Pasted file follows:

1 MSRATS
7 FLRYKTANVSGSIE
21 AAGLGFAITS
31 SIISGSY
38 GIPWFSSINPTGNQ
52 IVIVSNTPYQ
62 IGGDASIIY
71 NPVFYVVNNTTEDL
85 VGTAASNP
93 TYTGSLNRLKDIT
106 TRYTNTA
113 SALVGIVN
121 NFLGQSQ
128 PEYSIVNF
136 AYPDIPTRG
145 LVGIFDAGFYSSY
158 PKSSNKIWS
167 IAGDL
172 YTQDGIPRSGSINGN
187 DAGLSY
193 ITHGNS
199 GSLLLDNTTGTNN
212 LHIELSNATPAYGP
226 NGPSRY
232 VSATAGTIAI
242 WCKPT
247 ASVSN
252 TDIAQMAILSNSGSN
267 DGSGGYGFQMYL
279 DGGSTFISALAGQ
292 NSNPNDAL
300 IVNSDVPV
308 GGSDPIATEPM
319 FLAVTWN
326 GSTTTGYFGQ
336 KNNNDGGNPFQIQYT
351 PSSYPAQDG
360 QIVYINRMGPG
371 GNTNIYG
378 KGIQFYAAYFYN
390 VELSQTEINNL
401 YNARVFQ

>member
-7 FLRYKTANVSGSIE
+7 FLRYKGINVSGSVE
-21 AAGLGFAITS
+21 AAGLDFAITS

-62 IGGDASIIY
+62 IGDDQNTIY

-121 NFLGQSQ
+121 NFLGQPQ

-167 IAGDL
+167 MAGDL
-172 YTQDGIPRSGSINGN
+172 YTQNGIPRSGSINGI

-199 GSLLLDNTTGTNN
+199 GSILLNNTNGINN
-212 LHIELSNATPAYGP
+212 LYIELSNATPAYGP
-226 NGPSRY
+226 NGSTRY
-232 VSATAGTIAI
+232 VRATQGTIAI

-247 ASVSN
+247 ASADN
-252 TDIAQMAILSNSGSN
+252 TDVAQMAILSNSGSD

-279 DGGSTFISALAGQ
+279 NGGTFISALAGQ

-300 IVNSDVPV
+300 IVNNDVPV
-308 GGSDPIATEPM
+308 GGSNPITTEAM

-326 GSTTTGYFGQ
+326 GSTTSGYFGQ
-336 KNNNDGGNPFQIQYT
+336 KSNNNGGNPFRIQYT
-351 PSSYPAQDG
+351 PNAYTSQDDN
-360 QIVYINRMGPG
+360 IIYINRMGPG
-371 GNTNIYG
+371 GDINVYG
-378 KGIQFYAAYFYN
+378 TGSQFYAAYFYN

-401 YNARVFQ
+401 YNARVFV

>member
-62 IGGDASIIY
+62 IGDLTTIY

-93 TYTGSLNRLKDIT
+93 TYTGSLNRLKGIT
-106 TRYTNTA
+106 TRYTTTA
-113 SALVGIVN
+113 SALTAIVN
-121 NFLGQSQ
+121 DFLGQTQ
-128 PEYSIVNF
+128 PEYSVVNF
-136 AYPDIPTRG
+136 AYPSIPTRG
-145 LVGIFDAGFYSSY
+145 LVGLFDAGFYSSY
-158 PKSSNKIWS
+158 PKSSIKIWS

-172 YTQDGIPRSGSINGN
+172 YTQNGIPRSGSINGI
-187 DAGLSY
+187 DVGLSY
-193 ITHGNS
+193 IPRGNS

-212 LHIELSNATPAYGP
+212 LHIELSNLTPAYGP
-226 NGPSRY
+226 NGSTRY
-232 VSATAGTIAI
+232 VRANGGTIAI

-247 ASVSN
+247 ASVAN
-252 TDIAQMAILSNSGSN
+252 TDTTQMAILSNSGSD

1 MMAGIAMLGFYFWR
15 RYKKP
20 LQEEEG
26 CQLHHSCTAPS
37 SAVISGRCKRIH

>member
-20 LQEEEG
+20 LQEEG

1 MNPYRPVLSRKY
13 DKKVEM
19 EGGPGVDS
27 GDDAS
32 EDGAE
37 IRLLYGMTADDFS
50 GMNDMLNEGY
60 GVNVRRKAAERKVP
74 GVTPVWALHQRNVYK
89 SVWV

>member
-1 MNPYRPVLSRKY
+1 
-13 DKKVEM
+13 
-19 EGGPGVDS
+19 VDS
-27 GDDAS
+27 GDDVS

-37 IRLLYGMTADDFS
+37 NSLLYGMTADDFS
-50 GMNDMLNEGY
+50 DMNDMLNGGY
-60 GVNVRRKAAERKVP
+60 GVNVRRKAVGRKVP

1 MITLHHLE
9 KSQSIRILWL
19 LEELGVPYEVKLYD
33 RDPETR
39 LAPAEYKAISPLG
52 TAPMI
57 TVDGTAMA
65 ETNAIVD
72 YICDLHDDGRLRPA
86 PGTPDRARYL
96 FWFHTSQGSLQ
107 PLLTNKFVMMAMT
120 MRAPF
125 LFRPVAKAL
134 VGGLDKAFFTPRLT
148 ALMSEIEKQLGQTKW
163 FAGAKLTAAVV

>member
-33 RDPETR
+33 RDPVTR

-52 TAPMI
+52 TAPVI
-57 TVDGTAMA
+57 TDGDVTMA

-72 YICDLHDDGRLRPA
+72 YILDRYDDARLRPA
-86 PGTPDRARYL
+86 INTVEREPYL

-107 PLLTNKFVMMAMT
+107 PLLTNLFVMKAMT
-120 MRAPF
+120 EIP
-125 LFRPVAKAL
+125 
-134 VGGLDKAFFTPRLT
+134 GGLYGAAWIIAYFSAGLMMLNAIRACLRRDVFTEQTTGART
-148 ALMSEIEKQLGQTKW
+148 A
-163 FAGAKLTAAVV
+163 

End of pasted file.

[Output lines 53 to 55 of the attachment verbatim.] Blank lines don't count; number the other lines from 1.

+167 MAGDL
-172 YTQDGIPRSGSINGN
+172 YTQNGIPRSGSINGI